The Patriot by Robert Browning
Public emotions, as opposed to public opinion, are volatile. When manipulated cunningly, it sways the public mood, making people to behave in a mercurial manner. The consequences are deleterious for the society, as it fuels frenzied support to a certain individual or a particular ideology. It can cause upheavals, unrest, irrational hero worship, or unjustified demonization of an otherwise noble person.
History is replete with examples hideous characters rising to great heights, and then falling suddenly from grace to suffer incarceration, death, or lifelong vilification. Hitler, once the apple of the common German’s eyes, is now a figure no one wants to remember or talk about. Same fate has besmirched Stalin, Lenin, Mussolini, and many others.
This phenomenon of instant adulation of a person, and their equally quick condemnation has been there in human society in all ages. It is an aberration that has caused much pain and suffering to individuals.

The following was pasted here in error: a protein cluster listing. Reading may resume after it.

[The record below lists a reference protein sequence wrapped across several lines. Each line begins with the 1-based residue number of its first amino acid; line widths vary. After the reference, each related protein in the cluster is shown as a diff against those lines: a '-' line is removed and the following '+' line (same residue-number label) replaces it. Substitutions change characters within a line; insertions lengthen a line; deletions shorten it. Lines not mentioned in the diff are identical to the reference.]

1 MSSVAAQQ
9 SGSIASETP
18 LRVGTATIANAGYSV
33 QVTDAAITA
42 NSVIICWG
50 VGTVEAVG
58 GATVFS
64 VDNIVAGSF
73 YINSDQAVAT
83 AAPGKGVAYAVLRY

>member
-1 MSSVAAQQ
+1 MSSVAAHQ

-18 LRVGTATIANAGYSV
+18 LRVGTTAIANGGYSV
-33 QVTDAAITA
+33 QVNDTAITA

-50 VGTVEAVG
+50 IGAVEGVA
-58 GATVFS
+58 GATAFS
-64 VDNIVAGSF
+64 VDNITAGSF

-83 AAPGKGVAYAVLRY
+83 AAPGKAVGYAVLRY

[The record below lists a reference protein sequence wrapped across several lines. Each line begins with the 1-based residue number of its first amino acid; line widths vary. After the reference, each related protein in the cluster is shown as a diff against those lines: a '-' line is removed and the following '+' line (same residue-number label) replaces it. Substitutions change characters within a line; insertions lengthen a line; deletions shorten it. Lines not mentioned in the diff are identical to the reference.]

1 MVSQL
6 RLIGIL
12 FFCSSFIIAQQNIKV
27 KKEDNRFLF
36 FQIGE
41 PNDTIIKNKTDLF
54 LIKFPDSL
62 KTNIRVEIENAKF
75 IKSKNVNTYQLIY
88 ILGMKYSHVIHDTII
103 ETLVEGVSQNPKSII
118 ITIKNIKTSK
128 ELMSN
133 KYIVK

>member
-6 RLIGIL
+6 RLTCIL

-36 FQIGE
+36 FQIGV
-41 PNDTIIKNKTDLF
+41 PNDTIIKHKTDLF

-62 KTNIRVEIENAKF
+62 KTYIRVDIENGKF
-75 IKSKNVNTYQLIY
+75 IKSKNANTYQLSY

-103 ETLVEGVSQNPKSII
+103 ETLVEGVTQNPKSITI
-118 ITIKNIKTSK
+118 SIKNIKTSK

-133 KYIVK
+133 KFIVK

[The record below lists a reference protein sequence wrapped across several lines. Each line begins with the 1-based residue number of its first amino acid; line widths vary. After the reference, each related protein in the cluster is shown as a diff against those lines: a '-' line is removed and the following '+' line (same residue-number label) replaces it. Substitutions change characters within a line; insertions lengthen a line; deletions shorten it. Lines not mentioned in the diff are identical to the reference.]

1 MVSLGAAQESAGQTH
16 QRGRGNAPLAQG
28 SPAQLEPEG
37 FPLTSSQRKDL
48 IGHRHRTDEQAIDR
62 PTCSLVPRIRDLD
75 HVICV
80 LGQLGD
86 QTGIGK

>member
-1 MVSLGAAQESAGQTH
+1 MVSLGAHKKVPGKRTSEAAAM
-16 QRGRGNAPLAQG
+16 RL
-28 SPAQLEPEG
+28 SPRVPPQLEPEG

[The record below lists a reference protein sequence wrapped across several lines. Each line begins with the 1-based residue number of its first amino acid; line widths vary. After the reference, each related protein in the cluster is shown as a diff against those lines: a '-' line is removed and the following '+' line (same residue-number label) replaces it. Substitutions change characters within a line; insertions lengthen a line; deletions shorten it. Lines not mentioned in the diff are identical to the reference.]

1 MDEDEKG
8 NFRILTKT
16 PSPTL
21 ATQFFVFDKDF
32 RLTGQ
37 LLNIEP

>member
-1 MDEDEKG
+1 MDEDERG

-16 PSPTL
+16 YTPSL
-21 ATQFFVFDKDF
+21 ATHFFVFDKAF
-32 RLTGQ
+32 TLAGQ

In this poem The Patriot’, Robert Browning, narrates the fate one such victim of violent swing of public mood. It is a lament that should cause some soul-searching in minds of present day society’s opinion makers.
The poem …
A patriot walks down the street as citizens jostle with one another to pour their adulation on him. His service to his country is hailed with much frenzy and euphoric clamor. Rose petals are strewn on the road for him to walk on. People sit on vantage points to have a good view of him. National flags are tied to church spires to show how the country is obliged to the hero for his service. The whole town is aglow with the aura of the great man’s splendid service to the nation. He walks triumphantly among the crowd gleefully acknowledging their praise.
The poet continues to describe the electrifying atmosphere in the city. The hero’s charisma has gripped the imagination of the citizens. They are standing atop some old buildings to catch his view.
All this happened just a year ago. The public virtually fawned over him. They were ready to give him just anything he wanted. Even, the life-giving Sun wouldn’t have been a big thing to ask for. If he had asked for something more after getting the Sun, the people would have given him. So much they adored him, and felt grateful to him for his service to the nation.